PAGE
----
Revealing the Name


My Christianity has changed dramatically over the years. And far from being frightening, disorienting or confusing, it has been comforting, grounding, and expanding.

In the evangelical world, we were (are?) taught to hold to unshakable truths. This is not a bad idea, but it is usually badly applied. What is unshakable is understood as “the Word of God,” that is, the physical book, the Bible (with a capital B). Heaven and earth will eventually pass away, but the Word of God stands forever, we are told. It is the only permanent truth, the firm foundation upon which to understand life and build a life.

The problem is, that physical book, based as it is on ancient documents inspired by divine breath and written my human hands, is still a limited resource. Its 1000 or so pages introduce us to the idea of God, point us in a direction, and offer food for spiritual thought, for guidance, and for contemplation. But unless we actually chew on it, and digest it spiritually, it is just a form of religious junk-food, with zero nutritional value. Just ask any number of so-called “believers” who can quote their holy book verbatim, but who seem to have zero comprehension of the divine.

The book can only get us so far. We need to be bathing in spirit, soaking in mystery, sitting in silence, listening with the depths of our souls, and living a life of compassion and caring for the real unshakable truths to take hold of us.

This week’s lectionary reading includes a passage from John’s gospel recording Jesus’s final prayer on earth. He is about to be arrested, tortured, and killed. He knows this. And his anguished prayer contains some powerful words. “I have made your name known to those whom you gave me from the world. They were yours, and you gave them to me …”

There was this idea in the ancient world that know the name of someone, particularly a god, was to understand a deep part of them. So, to have God’s name revealed was another way of saying being shown the true nature of God. It wasn’t simply a factual knowledge. It was an experiential knowledge, a knowledge come by encounter and interaction.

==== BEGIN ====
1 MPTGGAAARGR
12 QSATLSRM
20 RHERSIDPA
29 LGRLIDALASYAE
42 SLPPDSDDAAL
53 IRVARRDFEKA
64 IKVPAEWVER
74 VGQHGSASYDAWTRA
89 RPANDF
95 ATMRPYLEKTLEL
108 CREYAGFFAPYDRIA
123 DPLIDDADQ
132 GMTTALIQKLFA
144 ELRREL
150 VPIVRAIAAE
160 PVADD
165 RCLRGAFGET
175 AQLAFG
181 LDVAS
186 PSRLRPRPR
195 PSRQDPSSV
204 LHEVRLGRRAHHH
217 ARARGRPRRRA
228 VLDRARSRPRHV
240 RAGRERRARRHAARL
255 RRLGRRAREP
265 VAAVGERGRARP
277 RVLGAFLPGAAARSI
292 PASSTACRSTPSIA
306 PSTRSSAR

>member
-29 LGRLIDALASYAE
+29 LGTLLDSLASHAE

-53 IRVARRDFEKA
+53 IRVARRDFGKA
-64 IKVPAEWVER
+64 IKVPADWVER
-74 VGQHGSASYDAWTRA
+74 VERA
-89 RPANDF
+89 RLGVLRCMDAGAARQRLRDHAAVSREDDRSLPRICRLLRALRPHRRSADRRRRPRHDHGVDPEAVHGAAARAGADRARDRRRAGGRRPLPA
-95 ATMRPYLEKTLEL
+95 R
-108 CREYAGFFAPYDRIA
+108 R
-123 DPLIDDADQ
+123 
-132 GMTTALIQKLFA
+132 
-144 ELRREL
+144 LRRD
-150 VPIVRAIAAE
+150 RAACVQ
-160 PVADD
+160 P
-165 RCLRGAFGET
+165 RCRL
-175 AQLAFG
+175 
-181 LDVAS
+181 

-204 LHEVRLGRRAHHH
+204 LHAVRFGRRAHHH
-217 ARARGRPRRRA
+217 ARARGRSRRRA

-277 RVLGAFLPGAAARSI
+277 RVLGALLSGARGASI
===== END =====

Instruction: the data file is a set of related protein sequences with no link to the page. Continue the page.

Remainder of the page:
This becomes (for me, anyway) one of the greatest invitations and adventures in this earthly life. To encounter the Great Mystery. To explore it. To expand in “knowledge” of it. To know its name. And in doing so, to be “given” to it.

I wish I had a simple formula for doing this. There isn’t one. This kind of knowledge does not come from any read-the-bible-in-a-year program, or by attending church every Sunday (altho neither of those is a bad idea). And I’m making no claim to having *the* definitive understanding of God. God is infinite. How could any finite human claim to have such understanding?

But we live. We soak in light. We can open our eyes to see that subtle light (or not), open our ears to hear the subtle whispers (or not). We can intentionally open our hearts to have our compassion and inclusion expand (or not). And we can open our minds to what the limited text of that single book points at, to see and understand that God who lives and moves outside the boundaries of the boxes we try to put that Mystery in. Or not. We are offered unlimited opportunities to fresh encounter and to expand our understanding. The Spirit is constantly offering “to make the Name known” to those who hunger for it.

Maybe THAT is the formula. If you seek, you eventually find. Or maybe, you *gradually* and continually find.

May this be your life’s journey — and your quest this Sunday. To NOT settle on your current “unshakeable truth.” To get another taste. To expand just a bit. To have your “unshakable truth” be grounded in your ever-expanding experience of the Great Reality. To know “the Name” just a bit more. And be given to it.

Grace and peace.

ref: John 17:6
Photo by Zeeshan Nawaz, cc0